Other changes at apartment communities will include increased spacing of common-area amenities, such as co-working area desks and exercise equipment in gyms. Signage will announce reduced capacity of anywhere from 25 to 75 percent. And many communities are already using electronic booking and reservation systems, as well as access control, to enforce the lower numbers in amenity areas.
2B Residential is limiting the number of people permitted in amenity spaces and has launched online reservations for the fitness center, says Vice President Jeff Hebrank. “Rethinking access control to amenities by removing 24/7 access might be in the future as well.”
Other permanent changes at apartment communities will be the materials chosen for finishes. Brass, bronze and copper are top choices for handles because of their natural antimicrobial properties, along with touchless solutions for doors and elevator buttons, and hard surface finishes that are easy to clean.
Changing Lease Language
Leases will likely also be redone to emphasize operators’ ability to shut down amenities for health and safety—an area that got some resident pushback during the pandemic. Language will specifically address the ramifications of a pandemic.
“Everyone needs to be prepared to answer, what’s your pandemic readiness plan?” says Ryan Shear, Managing Partner at Miami-based development firm PMG. “It used to be an afterthought, but now it’s a top priority, including for leases. Every contract you have with residents, lenders, contractors and insurers needs to be evaluated for pandemic impacts.”
More Understanding Apartment Operators
At the same time, operators may very well offer more flexible leasing terms, and be more understanding when residents need to break a lease.
“We’ve always tried to have a reasonable policy for breaking a lease, because people lose jobs, people get divorced, pandemics happen,” says 2B Residential Associate Vice President Mark Milford. Because of COVID-19, he adds, 2B believes more companies will adopt policies that let residents break their leases because they’ll need that assurance now.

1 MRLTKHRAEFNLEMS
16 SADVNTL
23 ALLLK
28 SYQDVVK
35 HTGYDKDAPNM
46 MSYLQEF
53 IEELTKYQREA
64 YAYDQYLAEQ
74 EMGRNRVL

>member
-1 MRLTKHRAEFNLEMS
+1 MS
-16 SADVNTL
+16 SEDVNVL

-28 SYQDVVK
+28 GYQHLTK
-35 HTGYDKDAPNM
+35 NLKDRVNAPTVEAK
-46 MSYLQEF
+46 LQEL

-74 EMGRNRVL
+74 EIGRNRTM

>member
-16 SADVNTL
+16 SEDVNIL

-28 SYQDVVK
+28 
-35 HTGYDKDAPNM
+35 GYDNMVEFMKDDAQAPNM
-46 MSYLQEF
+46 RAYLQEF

In addition, Michael Lamantia, a CPA in the New York office of global accounting firm Mazars who works with a number of multifamily housing clients, says the goodwill that flexibility has engendered will also benefit owners in resident loyalty. “One of our clients provided $50,000 in rent relief to their residents in a 12-unit building,” he says. “Landlords are working with their tenants to try to get through this. I think you’ll see that goodwill pays dividends in residents wanting to stay at the property, because they know that owner cares about their well-being.”
At the same time, Lamantia foresees larger security deposits and stricter screening criteria for potential residents to help operators offset any future cash crunches, should there be another outbreak.
Lasting Alterations to Design
There may well be fundamental changes in building and community design. For example, the mantra of multifamily housing design in recent years of “sleep in the apartment, but live in the building” could resonate less with virus-wary residents.
“We normally see a lot of interest in dense apartment complexes with smaller units and lots of common-area amenities,” says 2B’s Powell. “But now we could see residents wanting less amenities and bigger, more-spread-out units with less shared common space.”
Indeed, operators have even been pondering whether the trend of dense, downtown urban living, perhaps the signature hallmark of the last apartment construction cycle, has finally played itself out. “I’m expecting a higher demand for suburban properties, as opposed to the urban ones,” says Batayeh. “What we’re seeing is that communal spaces and high density are making people uncomfortable. That is going to create an impact on demand.”